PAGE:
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After adding html to a document with the jquery after() function, how do you make the html page maintain the added html when the browser gets refreshed?

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If it maintained its content, then it wouldn't be refreshed. –  cliffs of insanity May 5 '12 at 17:58
    
What are you really trying to do? If you give us more information about the actual requirement, perhaps we can make suggestion on how to solve it. –  tvanfosson May 5 '12 at 17:58
    
have a user submit a form. if they press a button, then a new form input field gets added with the after() function. –  Sam Adams May 5 '12 at 17:59
1  
@SamAdams why do you want the form field there if the user hits the refresh button. seems to me that it's actually a better choice to re-render the page as it was originally. if you're concerned that they may lose work, why not use an unload handler to detect if they are navigating away from a changed page and allow them to abort if they really want to keep the changes. –  tvanfosson May 5 '12 at 18:09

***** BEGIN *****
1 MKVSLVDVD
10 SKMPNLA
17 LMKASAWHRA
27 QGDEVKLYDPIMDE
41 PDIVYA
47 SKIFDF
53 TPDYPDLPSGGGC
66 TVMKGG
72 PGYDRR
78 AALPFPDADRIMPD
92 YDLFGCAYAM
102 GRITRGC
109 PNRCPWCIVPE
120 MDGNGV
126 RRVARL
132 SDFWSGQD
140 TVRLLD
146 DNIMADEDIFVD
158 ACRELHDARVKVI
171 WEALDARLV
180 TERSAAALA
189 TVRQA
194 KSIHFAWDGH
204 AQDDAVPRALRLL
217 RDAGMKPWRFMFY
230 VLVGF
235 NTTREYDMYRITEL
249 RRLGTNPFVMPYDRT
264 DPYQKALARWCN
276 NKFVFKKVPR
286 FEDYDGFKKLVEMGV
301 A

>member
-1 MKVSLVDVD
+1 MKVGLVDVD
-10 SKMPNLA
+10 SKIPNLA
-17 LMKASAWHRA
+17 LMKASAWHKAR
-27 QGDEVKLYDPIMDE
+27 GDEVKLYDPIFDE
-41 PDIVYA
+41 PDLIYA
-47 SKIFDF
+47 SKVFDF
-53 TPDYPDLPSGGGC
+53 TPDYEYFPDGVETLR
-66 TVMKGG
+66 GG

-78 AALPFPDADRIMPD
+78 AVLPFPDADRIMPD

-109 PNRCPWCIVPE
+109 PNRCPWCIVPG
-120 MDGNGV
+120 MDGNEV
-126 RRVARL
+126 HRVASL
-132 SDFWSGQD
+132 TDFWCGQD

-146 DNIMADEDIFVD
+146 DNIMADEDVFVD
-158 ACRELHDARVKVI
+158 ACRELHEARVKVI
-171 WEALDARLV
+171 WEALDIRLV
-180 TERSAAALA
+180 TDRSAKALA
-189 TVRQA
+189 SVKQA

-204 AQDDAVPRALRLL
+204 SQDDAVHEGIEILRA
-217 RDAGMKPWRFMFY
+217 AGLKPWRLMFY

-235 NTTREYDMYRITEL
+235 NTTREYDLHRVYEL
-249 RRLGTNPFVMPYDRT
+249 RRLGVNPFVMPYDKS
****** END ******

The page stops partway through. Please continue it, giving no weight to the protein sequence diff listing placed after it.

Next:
4 Answers 4

There's no way to do that, since, on a refresh, the page is rendered according to the .html file (or .php etc.).

What you want would require you to write the changes on the file at your server, which of course, jquery (Javascript) cannot do since it runs client-side.

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You must call html() again on next page loading. If you need to keep some data between visits, you can use web storage for this.

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Try, HTML 5 Storage API.

// store your new html, after your jquery.after

localStorage.setItem('htmlVal', 'your New HTML');

then, on document.ready...you can append it...

like,

$(document).ready(function(){

var myVar = localStorage.getItem('htmlVal');
if(myVar != ''){
    $("#yourlement").after(myVar);
}

});

.. doesn't make practical sense, but, i think, solves your requirement.

Cheers.

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You can't do that. When you refresh the page, the browser gets a completely new page from the server, which just happens to be the same as the current one.

You have to recreate the elements after the new page has loaded, so you have to send along enough information to the new page, so that your scripts knows what to do after the page has loaded.

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